HHS Selects 10 States to Participate in Medicaid Behavioral Health Clinic Demonstration

Today, the U.S. Department of Health and Human Services (HHS) announced 10 new states have been selected to participate in the Certified Community Behavioral Health Clinic Medicaid Demonstration – Alabama, Illinois, Indiana, Iowa, Kansas, Maine, New Hampshire, New Mexico, Rhode Island and Vermont.

The Certified Community Behavioral Health Clinic (CCBHC) Medicaid Demonstration was created in 2014 under the Protecting Access to Medicare Act. The demonstration program provides participating states with enhanced federal Medicaid matching funds (equivalent to a state’s Children’s Health Insurance Program (CHIP) enhanced federal medical assistance percentage) for eligible CCBHC services provided to individuals covered by Medicaid. As part of the CCBHC Medicaid Demonstration, states are required to establish prospective payment systems for Medicaid services delivered at CCBHCs and ensure CCBHCs meet federal standards such as providing 24-hour crisis services and routine outpatient care, ensuring that services for children and youth are family-centered, youth-guided, and developmentally appropriate, and serving anyone who requests care for mental health or substance use, regardless of their age or ability to pay. According to a 2021 HHS report examining the initial demonstration states, nearly a quarter of CCBHC clients were children or adolescents (ranging from 8% to 27% depending on the demonstration state).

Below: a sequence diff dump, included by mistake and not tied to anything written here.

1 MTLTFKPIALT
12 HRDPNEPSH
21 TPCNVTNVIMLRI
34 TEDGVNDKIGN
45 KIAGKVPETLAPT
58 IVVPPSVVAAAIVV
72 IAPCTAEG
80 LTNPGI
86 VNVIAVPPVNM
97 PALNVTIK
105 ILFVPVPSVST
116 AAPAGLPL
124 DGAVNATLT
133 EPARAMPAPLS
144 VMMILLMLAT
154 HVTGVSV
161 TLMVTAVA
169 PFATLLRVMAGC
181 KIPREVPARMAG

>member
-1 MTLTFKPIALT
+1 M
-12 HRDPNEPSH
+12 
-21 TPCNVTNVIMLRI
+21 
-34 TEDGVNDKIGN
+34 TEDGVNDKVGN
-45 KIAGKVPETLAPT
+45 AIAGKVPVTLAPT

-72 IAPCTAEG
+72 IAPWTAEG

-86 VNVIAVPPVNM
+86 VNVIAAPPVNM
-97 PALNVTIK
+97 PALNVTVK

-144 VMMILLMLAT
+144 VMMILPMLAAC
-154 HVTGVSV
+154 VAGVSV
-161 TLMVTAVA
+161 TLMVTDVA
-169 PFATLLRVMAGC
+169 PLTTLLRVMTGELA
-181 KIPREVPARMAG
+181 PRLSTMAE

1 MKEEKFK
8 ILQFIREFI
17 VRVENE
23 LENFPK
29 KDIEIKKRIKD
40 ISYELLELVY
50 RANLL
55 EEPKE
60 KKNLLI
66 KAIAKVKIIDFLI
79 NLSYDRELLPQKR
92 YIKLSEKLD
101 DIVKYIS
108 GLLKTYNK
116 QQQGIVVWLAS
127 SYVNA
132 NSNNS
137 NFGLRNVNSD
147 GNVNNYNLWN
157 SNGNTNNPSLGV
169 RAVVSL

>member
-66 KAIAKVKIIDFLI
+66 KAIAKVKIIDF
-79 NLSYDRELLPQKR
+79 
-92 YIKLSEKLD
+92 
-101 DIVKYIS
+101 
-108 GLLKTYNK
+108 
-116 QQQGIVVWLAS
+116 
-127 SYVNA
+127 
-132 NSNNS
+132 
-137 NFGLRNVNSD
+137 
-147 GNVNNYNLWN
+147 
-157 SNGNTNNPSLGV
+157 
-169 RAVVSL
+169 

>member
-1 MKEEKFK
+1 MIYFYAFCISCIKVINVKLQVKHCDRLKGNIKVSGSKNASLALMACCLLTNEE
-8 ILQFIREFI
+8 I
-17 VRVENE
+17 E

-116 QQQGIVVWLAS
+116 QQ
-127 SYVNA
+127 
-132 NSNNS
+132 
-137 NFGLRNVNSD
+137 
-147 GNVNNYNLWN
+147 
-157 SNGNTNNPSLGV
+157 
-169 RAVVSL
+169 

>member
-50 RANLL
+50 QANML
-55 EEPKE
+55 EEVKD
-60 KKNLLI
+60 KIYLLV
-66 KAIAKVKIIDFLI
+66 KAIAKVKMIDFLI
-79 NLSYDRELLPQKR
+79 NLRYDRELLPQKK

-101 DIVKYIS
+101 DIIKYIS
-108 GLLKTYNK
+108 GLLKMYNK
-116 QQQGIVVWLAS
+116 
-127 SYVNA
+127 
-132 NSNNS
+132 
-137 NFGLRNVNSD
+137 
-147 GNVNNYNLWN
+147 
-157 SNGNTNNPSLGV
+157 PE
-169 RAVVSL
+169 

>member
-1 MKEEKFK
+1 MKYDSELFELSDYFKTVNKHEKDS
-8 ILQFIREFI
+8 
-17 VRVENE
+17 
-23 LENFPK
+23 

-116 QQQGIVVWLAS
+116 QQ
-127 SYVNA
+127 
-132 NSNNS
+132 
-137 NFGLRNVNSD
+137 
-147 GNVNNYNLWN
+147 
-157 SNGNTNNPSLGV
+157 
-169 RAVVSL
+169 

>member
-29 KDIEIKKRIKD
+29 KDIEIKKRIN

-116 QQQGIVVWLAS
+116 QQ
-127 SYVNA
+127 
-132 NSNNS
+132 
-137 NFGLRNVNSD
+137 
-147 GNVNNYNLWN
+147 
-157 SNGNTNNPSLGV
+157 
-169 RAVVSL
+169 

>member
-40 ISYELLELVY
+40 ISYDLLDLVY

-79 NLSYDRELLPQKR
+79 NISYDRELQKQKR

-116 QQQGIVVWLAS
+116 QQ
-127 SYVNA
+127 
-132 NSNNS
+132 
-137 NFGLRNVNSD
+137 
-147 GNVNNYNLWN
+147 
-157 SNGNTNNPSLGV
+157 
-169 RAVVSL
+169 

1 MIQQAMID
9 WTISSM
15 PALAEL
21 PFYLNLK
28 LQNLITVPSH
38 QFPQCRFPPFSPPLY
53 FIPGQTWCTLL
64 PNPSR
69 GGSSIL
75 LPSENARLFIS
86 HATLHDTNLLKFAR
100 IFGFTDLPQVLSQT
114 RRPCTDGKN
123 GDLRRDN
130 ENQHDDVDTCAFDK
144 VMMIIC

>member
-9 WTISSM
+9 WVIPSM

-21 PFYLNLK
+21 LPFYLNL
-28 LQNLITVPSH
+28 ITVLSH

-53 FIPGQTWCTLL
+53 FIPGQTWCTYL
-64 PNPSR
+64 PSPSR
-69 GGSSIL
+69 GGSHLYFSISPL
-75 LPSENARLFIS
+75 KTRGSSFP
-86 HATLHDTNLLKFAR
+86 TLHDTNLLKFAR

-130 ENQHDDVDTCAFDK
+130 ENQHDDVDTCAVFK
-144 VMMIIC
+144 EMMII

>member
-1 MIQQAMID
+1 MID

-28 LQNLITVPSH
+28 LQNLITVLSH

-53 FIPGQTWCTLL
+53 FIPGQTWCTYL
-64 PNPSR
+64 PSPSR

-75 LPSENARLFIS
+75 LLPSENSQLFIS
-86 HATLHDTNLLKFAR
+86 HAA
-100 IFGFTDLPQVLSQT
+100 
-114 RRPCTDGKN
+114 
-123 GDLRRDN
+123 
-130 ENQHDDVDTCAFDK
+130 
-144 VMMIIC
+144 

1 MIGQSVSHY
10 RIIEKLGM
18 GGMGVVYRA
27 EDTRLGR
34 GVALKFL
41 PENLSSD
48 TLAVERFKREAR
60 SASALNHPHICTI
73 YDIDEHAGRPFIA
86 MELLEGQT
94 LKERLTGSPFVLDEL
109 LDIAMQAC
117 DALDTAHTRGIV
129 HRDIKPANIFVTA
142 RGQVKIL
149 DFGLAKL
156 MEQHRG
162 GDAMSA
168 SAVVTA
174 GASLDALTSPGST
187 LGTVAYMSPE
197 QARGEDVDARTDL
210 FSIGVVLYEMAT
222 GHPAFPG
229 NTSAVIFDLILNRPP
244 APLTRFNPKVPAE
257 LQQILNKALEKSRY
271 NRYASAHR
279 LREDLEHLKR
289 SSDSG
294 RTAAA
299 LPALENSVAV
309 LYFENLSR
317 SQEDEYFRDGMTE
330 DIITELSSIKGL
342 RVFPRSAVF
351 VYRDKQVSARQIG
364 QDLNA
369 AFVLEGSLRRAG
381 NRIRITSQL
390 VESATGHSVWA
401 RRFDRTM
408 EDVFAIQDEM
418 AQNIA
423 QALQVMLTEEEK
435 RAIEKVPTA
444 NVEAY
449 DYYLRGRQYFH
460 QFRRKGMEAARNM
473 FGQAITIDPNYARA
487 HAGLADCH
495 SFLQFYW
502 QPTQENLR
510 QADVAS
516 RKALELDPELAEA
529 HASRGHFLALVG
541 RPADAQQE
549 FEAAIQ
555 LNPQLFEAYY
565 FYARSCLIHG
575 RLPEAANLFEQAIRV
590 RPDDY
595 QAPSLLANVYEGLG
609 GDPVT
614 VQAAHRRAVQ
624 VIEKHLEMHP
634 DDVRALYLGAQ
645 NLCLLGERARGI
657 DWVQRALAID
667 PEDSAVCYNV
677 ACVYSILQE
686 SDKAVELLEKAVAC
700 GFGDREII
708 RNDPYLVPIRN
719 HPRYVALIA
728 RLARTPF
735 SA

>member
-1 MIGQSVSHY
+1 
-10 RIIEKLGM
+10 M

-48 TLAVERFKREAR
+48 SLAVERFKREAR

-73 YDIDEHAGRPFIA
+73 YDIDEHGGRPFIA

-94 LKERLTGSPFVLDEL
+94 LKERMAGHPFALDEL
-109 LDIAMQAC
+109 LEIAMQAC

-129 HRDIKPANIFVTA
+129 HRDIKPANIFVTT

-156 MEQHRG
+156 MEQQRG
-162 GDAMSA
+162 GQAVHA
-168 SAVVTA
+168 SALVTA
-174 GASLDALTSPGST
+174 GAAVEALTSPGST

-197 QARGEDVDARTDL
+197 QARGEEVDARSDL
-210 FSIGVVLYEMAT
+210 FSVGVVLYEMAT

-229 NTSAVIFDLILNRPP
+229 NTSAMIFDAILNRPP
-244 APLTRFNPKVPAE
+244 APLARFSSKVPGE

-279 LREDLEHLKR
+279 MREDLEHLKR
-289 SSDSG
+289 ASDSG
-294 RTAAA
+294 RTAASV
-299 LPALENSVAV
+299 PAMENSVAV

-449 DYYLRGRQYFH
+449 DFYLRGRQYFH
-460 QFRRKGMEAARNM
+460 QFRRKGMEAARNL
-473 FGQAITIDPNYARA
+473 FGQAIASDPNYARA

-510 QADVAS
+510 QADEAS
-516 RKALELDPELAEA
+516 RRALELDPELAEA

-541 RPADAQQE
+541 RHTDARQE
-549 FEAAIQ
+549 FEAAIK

Initially limited to eight states (and subsequently expanded to 10 states), the Bipartisan Safer Communities Act opened participation in the CCBHC Medicaid Demonstration to all interested states under a phased-in approach under which 10 new states will be allowed to participate in the four-year demonstration program every two years starting this year. In March 2023, HHS announced that it awarded 15 states each with $1 million, one-year CCBHC planning grants in support of state efforts to join the Medicaid-funded demonstration program. In its announcement, HHS notes that a notice of funding opportunity to award 15 additional states with planning grants is expected to be posted this summer for award early in fiscal year 2025 after which 10 more states will have the opportunity to join the CCBHC Medicaid Demonstration in fiscal year 2026. According to the Congressional Budget Office, the national expansion of the CCBHC Medicaid demonstration is estimated to provide over $8.5 billion in new federal Medicaid support to states over the next decade.

The 10 states announced today join eight states currently participating in the demonstration program (Michigan, Missouri, Kentucky, Nevada, New Jersey, New York, Oklahoma, and Oregon). The new demonstration states will be eligible to receive the enhanced federal Medicaid support for the four-year period beginning in July.

Anne Dwyer is an Associate Research Professor at the Georgetown University McCourt School of Public Policy’s Center for Children and Families.